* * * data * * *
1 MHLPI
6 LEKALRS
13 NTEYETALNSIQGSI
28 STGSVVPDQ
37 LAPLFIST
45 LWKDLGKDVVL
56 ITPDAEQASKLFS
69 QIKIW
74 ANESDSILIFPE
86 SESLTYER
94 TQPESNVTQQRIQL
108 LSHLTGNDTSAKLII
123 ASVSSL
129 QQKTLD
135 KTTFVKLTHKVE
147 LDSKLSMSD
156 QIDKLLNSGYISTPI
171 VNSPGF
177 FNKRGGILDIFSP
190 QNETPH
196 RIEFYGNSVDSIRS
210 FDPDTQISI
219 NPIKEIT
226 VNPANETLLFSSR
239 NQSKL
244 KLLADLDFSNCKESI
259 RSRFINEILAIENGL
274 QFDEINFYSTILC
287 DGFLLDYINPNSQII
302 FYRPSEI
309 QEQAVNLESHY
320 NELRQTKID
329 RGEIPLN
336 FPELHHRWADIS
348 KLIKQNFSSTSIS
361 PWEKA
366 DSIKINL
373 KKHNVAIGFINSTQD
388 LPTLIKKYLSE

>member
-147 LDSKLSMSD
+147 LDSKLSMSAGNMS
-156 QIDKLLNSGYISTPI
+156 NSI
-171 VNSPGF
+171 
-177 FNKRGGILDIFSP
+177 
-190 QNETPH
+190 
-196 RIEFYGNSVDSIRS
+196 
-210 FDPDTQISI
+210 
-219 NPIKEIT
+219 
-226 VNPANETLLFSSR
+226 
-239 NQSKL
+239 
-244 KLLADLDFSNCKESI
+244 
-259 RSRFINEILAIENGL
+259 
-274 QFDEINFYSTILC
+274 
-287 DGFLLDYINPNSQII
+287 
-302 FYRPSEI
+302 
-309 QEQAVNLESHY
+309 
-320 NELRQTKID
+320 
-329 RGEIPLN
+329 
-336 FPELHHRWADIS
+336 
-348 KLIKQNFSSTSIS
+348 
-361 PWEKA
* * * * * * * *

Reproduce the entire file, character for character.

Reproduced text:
1 MHLPI
6 LEKALRS
13 NTEYETALNSIQGSI
28 STGSVVPDQ
37 LAPLFIST
45 LWKDLGKDVVL
56 ITPDAEQASKLFS
69 QIKIW
74 ANESDSILIFPE
86 SESLTYER
94 TQPESNVTQQRIQL
108 LSHLTGNDTSAKLII
123 ASVSSL
129 QQKTLD
135 KTTFVKLTHKVE
147 LDSKLSMSD
156 QIDKLLNSGYISTPI
171 VNSPGF
177 FNKRGGILDIFSP
190 QNETPH
196 RIEFYGNSVDSIRS
210 FDPDTQISI
219 NPIKEIT
226 VNPANETLLFSSR
239 NQSKL
244 KLLADLDFSNCKESI
259 RSRFINEILAIENGL
274 QFDEINFYSTILC
287 DGFLLDYINPNSQII
302 FYRPSEI
309 QEQAVNLESHY
320 NELRQTKID
329 RGEIPLN
336 FPELHHRWADIS
348 KLIKQNFSSTSIS
361 PWEKA
366 DSIKINL
373 KKHNVAIGFINSTQD
388 LPTLIKKYLSE

>member
-147 LDSKLSMSD
+147 LDSKLSMSAGNMS
-156 QIDKLLNSGYISTPI
+156 NSI
-171 VNSPGF
+171 
-177 FNKRGGILDIFSP
+177 
-190 QNETPH
+190 
-196 RIEFYGNSVDSIRS
+196 
-210 FDPDTQISI
+210 
-219 NPIKEIT
+219 
-226 VNPANETLLFSSR
+226 
-239 NQSKL
+239 
-244 KLLADLDFSNCKESI
+244 
-259 RSRFINEILAIENGL
+259 
-274 QFDEINFYSTILC
+274 
-287 DGFLLDYINPNSQII
+287 
-302 FYRPSEI
+302 
-309 QEQAVNLESHY
+309 
-320 NELRQTKID
+320 
-329 RGEIPLN
+329 
-336 FPELHHRWADIS
+336 
-348 KLIKQNFSSTSIS
+348 
-361 PWEKA